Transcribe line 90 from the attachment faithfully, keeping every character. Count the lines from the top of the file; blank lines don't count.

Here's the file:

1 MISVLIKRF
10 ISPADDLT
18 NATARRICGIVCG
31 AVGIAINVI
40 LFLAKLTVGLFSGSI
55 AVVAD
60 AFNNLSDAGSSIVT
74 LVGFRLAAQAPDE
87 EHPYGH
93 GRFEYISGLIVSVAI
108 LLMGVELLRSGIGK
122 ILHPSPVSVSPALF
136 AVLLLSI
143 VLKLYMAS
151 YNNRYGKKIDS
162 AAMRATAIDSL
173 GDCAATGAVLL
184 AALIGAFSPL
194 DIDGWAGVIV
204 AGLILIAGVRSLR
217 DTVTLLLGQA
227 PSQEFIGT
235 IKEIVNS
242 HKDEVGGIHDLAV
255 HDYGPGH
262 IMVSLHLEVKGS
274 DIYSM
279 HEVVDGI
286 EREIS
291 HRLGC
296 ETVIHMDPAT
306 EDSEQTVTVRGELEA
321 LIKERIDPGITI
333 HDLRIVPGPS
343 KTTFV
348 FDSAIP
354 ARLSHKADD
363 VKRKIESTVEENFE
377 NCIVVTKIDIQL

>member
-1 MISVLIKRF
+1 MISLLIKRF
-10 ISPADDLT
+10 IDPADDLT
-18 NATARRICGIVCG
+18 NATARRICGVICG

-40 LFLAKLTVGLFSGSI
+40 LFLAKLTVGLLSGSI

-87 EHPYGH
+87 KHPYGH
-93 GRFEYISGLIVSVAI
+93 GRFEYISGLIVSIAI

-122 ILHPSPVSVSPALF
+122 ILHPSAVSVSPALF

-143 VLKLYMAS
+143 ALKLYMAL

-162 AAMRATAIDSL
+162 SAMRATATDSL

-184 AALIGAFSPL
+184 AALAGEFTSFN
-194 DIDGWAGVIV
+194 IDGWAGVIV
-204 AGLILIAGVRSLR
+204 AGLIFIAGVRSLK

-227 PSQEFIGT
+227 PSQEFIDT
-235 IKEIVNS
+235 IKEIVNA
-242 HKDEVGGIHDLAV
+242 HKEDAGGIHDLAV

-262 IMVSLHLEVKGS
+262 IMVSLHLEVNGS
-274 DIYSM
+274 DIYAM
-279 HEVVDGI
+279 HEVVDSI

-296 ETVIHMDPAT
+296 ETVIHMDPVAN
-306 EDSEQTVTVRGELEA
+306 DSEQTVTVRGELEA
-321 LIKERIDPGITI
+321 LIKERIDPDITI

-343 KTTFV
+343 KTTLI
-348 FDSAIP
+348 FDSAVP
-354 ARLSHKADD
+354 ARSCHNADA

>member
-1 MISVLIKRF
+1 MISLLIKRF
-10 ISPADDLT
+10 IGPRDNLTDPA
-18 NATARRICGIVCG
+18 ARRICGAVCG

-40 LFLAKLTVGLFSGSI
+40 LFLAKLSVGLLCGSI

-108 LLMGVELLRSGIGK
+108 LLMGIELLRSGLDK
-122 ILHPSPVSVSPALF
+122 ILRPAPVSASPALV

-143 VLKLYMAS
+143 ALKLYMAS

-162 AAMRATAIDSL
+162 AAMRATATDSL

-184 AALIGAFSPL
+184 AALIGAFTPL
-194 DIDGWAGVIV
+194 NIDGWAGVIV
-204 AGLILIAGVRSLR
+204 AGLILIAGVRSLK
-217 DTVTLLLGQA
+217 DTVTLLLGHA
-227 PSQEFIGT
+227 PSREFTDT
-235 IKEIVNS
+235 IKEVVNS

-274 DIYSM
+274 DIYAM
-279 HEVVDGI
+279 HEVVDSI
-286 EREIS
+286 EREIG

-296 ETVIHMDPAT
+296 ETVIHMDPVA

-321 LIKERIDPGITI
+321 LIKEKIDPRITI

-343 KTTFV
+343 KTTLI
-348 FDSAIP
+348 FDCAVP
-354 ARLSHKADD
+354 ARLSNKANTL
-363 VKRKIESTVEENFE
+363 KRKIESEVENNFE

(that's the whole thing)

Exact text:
-1 MISVLIKRF